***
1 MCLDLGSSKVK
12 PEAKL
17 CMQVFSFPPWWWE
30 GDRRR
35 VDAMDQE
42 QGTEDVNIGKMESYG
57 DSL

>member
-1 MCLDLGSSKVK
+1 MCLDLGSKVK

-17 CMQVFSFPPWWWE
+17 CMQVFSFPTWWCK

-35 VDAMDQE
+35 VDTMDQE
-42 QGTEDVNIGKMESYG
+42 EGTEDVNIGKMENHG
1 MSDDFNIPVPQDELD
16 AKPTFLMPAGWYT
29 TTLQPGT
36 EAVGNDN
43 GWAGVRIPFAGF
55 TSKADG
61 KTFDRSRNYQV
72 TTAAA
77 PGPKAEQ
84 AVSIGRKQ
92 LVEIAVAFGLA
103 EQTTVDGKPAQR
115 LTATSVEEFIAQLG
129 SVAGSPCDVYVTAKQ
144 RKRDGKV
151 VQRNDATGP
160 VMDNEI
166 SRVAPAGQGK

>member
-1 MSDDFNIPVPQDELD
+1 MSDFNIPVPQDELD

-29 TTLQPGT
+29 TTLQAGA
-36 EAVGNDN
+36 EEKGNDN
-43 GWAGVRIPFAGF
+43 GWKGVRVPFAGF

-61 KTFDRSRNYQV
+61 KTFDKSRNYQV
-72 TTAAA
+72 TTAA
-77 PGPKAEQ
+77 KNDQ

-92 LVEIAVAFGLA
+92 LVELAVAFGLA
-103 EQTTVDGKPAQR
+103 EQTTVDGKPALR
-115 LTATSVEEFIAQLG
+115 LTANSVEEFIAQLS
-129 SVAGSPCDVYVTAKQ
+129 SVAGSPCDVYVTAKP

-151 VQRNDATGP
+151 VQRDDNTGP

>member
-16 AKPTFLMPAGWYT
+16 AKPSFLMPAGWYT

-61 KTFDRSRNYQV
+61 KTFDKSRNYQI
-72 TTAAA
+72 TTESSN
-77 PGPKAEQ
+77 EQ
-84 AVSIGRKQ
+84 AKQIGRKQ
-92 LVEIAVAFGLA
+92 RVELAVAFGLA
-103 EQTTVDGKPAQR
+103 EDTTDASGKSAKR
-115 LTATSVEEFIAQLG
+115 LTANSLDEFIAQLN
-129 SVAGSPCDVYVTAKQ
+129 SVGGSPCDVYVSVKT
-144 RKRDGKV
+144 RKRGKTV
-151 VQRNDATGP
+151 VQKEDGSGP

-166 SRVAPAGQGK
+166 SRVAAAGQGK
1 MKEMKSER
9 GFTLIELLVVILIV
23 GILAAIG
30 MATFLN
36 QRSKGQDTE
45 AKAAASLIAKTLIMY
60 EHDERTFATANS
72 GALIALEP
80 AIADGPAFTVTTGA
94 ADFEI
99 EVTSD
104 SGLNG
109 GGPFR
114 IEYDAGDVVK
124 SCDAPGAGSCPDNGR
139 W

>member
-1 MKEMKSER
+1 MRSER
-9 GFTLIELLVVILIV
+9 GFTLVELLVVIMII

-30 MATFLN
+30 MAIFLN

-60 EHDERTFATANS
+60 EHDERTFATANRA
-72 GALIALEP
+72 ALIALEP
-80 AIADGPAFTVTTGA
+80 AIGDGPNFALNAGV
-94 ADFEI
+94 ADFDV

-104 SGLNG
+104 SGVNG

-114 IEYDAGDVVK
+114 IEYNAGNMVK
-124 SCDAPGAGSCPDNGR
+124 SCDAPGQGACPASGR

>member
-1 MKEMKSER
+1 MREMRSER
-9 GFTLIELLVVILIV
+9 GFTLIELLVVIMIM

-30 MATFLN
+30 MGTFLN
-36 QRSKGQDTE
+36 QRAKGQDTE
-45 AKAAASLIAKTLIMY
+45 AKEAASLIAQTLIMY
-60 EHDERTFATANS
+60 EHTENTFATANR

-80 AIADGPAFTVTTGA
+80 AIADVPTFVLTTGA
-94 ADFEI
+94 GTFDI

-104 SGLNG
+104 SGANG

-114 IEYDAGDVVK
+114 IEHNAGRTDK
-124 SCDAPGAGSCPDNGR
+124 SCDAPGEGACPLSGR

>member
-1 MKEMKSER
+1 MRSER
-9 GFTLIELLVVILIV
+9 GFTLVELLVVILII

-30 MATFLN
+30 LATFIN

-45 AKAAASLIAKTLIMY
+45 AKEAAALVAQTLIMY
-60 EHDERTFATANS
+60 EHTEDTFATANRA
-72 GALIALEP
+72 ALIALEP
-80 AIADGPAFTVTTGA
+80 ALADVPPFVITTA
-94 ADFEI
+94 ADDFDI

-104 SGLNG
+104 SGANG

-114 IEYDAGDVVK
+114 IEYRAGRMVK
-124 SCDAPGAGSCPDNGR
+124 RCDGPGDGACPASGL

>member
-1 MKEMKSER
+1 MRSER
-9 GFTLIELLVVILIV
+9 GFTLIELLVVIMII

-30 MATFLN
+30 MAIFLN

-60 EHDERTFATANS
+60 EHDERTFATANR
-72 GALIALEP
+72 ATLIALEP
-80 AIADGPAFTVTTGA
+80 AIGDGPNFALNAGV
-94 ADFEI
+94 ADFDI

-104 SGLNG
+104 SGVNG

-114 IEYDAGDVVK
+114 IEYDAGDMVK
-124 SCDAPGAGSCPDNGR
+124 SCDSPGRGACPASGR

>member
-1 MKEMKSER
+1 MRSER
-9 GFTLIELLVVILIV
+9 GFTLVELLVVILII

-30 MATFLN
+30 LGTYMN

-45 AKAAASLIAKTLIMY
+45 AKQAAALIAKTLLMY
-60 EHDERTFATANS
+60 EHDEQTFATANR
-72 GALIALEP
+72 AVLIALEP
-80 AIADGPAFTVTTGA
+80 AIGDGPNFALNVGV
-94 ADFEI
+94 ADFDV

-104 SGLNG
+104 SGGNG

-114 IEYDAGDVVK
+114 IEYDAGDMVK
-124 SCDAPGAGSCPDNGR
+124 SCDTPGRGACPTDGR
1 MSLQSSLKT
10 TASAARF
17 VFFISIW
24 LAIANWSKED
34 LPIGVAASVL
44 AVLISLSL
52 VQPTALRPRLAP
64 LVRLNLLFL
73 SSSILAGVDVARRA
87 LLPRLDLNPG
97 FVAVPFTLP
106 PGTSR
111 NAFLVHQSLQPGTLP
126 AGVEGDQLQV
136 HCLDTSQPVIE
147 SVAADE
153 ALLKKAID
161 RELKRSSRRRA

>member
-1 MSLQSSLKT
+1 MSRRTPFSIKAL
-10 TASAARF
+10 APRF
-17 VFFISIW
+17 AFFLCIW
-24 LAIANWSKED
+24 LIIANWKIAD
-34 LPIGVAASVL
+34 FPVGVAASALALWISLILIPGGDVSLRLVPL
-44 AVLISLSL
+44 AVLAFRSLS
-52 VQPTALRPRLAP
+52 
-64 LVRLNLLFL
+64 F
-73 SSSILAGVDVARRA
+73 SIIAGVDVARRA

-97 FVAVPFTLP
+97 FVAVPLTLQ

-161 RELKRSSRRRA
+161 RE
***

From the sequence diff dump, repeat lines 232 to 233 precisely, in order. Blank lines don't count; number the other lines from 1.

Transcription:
+1 MSRRTPFSIKAL
-10 TASAARF